In a bi-partisan vote of 376 to 2, House Resolution 2157 passed in Congress Tuesday to formalize an agreement between the Forest Service and Mammoth Mountain Ski Area toward a land exchange that involves close to 21 acres at the Main Lodge. Congressman Buck McKeon carried the bill to Congress.
McKeon spoke on the floor of Congress, saying that Mammoth Mountain Ski Area provides “between ten and thirty percent of the total employment in Mono County” and hosts an average of 1.3 million visitors each year. Visitors, McKeon told Congress, that drive the local economy. He pointed to the Ski Area’s Forest Service Special Use Permit, first received in 1953. McKeon said, “The base area of the mountain is aging rapidly and is in need of renovation and redevelopment.” The Congressman said under the terms of the use permit, these renovations are tough to achieve.
To solve that problem, Mammoth Mountain and the Forest Service have worked on a land exchange for the past 14 years. McKeon’s bill finalizes two steps toward a land exchange agreement in which Mammoth Mountain will provide more than 1,729 acres of land for the public within the Inyo, Plumas, Stanislaus, and Eldorado National Forests in California and money to equalize the values of the exchange.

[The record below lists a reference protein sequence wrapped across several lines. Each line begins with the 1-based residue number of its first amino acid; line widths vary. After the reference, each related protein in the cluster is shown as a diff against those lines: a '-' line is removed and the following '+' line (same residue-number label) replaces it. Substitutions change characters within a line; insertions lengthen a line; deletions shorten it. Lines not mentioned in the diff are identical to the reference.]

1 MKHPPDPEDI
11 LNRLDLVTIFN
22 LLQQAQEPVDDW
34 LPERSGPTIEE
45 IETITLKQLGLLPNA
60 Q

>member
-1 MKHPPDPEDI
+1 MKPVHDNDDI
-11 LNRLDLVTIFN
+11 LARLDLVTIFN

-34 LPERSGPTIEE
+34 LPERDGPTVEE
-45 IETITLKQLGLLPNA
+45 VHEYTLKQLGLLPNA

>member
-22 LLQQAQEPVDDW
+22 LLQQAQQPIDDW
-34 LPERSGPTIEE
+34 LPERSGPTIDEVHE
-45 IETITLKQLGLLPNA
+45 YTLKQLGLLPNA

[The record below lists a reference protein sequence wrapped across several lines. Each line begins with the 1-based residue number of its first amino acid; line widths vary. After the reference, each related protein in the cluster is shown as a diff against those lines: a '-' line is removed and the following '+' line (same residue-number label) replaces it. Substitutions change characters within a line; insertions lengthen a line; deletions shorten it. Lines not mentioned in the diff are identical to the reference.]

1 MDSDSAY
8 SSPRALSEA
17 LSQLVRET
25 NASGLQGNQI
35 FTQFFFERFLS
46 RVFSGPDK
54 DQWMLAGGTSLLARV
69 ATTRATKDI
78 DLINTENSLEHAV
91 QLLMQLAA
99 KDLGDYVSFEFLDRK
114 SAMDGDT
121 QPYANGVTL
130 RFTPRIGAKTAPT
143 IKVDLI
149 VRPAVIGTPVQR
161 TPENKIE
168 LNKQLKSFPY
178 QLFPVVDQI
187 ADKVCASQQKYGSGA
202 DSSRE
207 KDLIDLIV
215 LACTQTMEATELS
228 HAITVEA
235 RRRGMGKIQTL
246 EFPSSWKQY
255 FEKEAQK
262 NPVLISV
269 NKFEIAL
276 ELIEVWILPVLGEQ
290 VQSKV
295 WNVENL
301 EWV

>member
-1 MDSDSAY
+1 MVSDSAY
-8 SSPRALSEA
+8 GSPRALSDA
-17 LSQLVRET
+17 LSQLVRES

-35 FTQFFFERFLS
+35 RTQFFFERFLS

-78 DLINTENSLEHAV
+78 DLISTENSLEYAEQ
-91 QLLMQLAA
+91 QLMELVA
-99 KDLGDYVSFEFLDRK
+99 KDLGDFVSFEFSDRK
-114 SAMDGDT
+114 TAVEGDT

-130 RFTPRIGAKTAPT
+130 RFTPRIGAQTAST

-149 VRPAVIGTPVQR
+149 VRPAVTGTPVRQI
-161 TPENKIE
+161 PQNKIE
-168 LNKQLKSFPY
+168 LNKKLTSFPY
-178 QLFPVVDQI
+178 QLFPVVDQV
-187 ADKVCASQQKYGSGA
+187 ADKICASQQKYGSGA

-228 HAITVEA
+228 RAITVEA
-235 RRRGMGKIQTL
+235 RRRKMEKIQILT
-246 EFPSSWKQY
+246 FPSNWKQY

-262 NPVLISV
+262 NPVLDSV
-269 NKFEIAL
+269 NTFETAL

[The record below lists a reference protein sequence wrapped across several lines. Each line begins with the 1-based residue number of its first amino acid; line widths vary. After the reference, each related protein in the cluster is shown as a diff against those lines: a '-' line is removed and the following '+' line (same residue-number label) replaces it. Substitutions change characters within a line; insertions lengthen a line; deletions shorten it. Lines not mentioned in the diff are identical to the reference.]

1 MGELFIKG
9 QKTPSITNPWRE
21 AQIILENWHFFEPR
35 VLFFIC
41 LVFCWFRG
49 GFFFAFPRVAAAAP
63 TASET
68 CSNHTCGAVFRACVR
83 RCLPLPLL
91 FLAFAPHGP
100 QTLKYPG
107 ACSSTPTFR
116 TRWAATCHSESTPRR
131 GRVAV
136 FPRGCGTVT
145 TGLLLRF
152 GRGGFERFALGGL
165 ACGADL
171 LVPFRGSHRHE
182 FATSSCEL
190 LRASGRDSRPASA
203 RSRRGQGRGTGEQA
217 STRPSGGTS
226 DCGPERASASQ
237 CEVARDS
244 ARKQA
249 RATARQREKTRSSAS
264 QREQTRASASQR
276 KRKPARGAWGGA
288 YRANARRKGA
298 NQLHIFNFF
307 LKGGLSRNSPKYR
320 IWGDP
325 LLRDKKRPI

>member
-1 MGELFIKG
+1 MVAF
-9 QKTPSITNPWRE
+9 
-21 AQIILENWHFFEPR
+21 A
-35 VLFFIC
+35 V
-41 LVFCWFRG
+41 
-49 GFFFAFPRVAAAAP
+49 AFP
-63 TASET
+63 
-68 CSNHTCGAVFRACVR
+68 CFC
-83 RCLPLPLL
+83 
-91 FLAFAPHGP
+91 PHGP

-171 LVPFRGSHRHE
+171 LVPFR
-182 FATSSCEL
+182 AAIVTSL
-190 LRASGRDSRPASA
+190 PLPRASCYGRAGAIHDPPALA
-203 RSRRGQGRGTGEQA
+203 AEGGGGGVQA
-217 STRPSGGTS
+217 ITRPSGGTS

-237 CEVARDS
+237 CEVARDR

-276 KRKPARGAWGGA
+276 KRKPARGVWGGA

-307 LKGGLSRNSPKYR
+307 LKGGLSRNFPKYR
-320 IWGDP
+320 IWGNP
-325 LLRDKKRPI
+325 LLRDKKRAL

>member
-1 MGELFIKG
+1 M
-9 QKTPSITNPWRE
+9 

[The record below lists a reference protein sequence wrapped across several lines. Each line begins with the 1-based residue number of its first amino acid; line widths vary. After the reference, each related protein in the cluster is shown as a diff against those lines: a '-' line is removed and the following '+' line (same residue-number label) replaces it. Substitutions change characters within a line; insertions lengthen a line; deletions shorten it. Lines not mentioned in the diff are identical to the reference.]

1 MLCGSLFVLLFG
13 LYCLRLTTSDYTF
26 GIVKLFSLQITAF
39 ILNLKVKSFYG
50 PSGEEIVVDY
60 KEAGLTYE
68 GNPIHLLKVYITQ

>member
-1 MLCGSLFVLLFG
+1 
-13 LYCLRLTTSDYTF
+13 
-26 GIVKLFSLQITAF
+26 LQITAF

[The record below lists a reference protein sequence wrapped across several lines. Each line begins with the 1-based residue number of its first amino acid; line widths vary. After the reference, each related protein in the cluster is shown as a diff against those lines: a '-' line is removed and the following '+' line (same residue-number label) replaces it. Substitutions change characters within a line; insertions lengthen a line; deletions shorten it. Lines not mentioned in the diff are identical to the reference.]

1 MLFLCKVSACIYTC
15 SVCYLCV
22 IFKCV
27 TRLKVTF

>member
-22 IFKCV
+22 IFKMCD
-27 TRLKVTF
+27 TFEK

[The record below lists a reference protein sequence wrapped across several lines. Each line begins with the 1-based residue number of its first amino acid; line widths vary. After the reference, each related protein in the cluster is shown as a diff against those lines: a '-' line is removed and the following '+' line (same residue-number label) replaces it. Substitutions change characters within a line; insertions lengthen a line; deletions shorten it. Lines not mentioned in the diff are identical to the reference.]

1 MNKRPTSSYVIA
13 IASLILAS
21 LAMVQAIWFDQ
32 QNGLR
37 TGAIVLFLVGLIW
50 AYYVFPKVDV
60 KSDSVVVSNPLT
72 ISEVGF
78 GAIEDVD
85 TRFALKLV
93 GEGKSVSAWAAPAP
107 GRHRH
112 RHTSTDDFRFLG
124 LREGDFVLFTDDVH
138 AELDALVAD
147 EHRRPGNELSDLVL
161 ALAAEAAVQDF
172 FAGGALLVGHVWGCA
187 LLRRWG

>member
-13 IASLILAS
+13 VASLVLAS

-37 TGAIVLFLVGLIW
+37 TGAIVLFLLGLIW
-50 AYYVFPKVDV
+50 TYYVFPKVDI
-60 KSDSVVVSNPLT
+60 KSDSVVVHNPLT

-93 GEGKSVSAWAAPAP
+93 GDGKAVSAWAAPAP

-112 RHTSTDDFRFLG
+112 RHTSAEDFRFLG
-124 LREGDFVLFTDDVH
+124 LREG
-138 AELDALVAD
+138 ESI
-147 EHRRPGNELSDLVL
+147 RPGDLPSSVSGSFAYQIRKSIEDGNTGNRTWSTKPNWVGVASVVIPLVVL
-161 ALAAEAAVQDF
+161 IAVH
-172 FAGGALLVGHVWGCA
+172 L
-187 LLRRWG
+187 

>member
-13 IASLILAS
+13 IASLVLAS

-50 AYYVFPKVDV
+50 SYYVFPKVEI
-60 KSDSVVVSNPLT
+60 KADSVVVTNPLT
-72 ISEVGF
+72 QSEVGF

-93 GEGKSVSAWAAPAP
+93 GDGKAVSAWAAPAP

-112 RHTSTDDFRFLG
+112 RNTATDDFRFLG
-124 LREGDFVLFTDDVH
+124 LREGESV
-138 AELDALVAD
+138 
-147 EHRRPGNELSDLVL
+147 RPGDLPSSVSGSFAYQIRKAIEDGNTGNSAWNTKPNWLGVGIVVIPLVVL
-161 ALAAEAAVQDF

In December of 2011, Mammoth Mountain CEO Rusty Gregory had testified before a Congressional Subcommittee that the non-federal lands the Ski Area was prepared to trade include the historic Mono Lake-Cunningham parcel. Other lands include two parcels owned by the Los Angeles Department of Water and Power just outside Forest boundaries in Lone Pine for the Interagency Visitors Center. Gregory also testified that McKeon’s Bill would allow the Forest Service to accept funds necessary to complete an equal value exchange. The money would be used to acquire future forest lands.
Gregory testified that it is anticipated that the necessary equalization funds could exceed “25% of the value of the federal land to be exchanged.” McKeon’s bill does not direct the Forest Service to complete the land exchange but, as McKeon said, codifies the payment of funds and the acceptance of LADWP land.
Mammoth Mountain and the Forest Service will still proceed through environmental processes to execute an exchange agreement for completion of the land exchange. After that, Mammoth Mountain would move ahead with development plans and local planning approvals.
Gregory had earlier stated that carrying out the land exchange would make it possible to address inadequacies at Mammoth Mountain Inn, the Main Lodge building, better lift line situations, circulation, lack of on-site employee housing and other amenities.